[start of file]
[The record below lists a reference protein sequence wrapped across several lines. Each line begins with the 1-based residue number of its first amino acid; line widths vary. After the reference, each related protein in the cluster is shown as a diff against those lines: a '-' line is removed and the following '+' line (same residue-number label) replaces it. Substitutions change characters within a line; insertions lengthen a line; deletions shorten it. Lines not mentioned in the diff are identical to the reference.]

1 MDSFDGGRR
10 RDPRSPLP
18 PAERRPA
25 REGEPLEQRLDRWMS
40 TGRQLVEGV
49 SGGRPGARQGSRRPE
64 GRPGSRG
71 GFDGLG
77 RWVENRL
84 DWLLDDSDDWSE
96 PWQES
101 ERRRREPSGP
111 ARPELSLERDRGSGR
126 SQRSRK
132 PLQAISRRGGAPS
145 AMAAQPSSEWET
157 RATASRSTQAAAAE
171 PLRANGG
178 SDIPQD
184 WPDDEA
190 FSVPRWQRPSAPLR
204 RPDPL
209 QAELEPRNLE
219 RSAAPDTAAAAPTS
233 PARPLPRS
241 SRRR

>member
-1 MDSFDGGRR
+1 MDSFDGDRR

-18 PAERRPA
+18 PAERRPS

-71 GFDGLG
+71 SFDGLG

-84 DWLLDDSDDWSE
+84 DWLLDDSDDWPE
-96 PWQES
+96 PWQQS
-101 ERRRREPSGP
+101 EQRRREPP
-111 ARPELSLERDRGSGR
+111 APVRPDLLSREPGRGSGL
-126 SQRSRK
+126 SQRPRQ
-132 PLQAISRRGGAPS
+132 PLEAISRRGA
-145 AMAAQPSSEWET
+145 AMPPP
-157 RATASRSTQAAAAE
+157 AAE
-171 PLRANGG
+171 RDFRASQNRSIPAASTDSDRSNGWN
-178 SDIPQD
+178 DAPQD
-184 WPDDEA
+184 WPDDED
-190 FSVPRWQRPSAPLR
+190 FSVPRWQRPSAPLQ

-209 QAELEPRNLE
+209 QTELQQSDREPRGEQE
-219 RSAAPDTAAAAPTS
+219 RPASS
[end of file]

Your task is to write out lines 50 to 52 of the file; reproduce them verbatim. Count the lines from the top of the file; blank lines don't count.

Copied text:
+157 AAE
-171 PLRANGG
+171 RDFRASQNRSIPAASTDSDRSNGWN